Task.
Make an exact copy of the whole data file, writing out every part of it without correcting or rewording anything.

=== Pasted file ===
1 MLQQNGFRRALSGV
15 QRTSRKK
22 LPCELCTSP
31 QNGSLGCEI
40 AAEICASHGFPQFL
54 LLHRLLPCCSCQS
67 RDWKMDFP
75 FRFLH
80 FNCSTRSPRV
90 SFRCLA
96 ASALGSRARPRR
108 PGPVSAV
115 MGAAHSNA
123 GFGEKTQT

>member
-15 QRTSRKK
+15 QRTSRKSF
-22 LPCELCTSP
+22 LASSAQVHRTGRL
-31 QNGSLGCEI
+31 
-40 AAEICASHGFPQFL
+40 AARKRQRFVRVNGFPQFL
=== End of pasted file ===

1 MLQQNGFRRALSGV
15 QRTSRKK
22 LPCELCTSP
31 QNGSLGCEI
40 AAEICASHGFPQFL
54 LLHRLLPCCSCQS
67 RDWKMDFP
75 FRFLH
80 FNCSTRSPRV
90 SFRCLA
96 ASALGSRARPRR
108 PGPVSAV
115 MGAAHSNA
123 GFGEKTQT

>member
-15 QRTSRKK
+15 QRTSRKSF
-22 LPCELCTSP
+22 LASSAQVHRTGRL
-31 QNGSLGCEI
+31 
-40 AAEICASHGFPQFL
+40 AARKRQRFVRVNGFPQFL